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UC Davis Comprehensive Cancer Center

UC Davis Comprehensive Cancer Center

John Gallagher — Conquering mountains and head and neck cancer

John Gallagher conquers Mt. Whitney in Sequoia National Park
John Gallagher climbed Mt. Whitney in Sequoia National Park less than a year after treatment for head and neck cancer.

John Gallagher first noticed a lump under his jaw right before his annual physical. His primary care physician at UC Davis Health System said it might be a sinus infection that had caused a lymph node to overreact, but to return if the lump didn’t go away.

Gallagher returned. He was referred to an ear, nose and throat specialist, who performed a biopsy. The diagnosis was throat cancer, and Gallagher was then referred to Dr. Gregory Farwell, a specialist in head and neck oncology.

Through several examinations, including an exploratory procedure to obtain tissue samples, Farwell and his team determined that Gallagher’s cancer had started in his tonsil and spread to a couple of lymph nodes. It was diagnosed as stage IV, due to the size of the tumor and the fact that it was in a couple different locations.

Gallagher underwent surgery soon thereafter. His surgery comprised two parts: external, to remove the lymph nodes from the neck; and via a robot (or minimally invasive surgery), which removed the cancerous tonsil via the mouth.

Surgery went smoothly. But a week after his operation, Gallagher experienced a frightening moment. At home, he happened to cough pretty hard — and felt a little blood going down his throat. (Gallagher later learned that this is a relatively common occurrence for adults who have had tonsils removed — more mature veins and capillaries have a higher risk of scabbing and then losing scabs, causing bleeding).

He and his wife called the team and rushed him to UC Davis, where the team was waiting to triage him. Farwell, who had been out at dinner with his wife, immediately came over to put Gallagher back into surgery in order to cauterize the wound inside his throat. “Dr. Farwell chose to leave his dinner and do the procedure personally, even though another doctor could have done it,” Gallagher said. “That’s exceptional — I consider that above and beyond.”

After healing from the surgery, Gallagher began a regimen of chemotherapy and radiation; done concurrently, the chemotherapy lasted for five weeks and radiation was five days a week for six weeks. “The radiation was the biggest challenge,” Gallagher said.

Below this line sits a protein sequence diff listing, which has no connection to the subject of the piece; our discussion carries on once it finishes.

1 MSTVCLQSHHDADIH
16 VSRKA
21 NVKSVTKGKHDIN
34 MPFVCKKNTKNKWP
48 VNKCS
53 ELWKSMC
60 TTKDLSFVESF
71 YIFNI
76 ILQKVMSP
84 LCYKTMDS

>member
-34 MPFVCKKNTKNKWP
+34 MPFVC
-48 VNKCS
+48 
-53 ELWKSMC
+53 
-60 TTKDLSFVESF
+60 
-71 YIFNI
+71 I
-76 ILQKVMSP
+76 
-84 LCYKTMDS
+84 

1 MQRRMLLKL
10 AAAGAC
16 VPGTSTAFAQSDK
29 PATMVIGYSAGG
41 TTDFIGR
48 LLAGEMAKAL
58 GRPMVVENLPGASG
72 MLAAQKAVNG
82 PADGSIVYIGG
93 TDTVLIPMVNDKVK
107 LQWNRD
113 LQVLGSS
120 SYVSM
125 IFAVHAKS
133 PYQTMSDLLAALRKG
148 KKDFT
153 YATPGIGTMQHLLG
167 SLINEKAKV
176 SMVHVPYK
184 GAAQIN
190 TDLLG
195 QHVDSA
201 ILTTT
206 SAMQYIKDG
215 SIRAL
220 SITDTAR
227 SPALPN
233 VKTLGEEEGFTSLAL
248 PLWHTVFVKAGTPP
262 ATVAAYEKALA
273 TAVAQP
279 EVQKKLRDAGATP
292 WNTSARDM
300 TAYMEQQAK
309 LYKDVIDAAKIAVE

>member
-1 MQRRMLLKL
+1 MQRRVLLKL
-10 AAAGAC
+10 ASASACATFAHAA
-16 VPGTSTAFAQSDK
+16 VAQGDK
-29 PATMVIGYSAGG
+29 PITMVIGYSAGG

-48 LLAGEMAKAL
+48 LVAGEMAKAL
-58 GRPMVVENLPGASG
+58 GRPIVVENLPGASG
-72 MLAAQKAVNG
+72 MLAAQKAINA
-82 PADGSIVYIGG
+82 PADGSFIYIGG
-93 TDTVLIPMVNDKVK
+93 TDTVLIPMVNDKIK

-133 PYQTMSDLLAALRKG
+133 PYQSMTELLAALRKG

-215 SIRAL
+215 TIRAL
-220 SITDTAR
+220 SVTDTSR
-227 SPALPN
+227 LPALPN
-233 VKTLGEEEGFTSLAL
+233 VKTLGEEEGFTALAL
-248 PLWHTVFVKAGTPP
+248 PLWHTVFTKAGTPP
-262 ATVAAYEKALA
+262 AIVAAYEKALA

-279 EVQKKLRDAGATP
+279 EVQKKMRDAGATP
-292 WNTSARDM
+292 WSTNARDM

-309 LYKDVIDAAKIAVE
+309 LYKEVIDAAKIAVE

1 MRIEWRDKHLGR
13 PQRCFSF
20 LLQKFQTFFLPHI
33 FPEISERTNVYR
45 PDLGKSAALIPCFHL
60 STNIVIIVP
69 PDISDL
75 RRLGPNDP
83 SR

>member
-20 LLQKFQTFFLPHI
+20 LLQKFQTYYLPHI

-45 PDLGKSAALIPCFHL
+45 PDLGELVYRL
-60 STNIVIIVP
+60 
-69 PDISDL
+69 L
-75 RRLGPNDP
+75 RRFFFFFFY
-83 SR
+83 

But his recovery has been excellent. “I quickly started to gain back weight and strength,” he said. “I’ve regained 80 percent of taste buds, and 30 percent of my salivary glands have regenerated. I have to walk around with a bottle of water,” he added with a chuckle.  

Although it can take one to two years for an individual to fully recover, patients are generally likely to regain 100 percent of their taste buds. The recovery percentage of salivary glands (the loss of which is due to the radiation, not to surgery) is generally smaller, but 50 percent is considered “in good shape.”

Apart from seeing Farwell every two months now for a check-up, life has pretty much returned to its normal for Gallagher, who lives in Sacramento with his wife and works as a commercial real estate broker.

He wanted to keep it that way. With the exception of about two weeks directly after surgery, Gallagher went to work every day. “I would attend to business from about 8 a.m. until 1 p.m., and then leave for my radiation treatment,” he said. “I was strong enough to work, and I felt that that was a positive thing for me — to not be at home, to try to maintain a semblance of a normal lifestyle.”

He added, “I feel so lucky to have had Dr. Farwell treating me with such wonderful technology and care. It helped make this bad experience seem like just a bump in the road.”

In fact, less than a year after his treatment, Gallagher climbed Mount Whitney down in Sequoia National Park. “I’m not sure Dr. Farwell has too many patients that have climbed the tallest mountain in the lower 48,” he joked. “I’ve done it before, but this time was special.”

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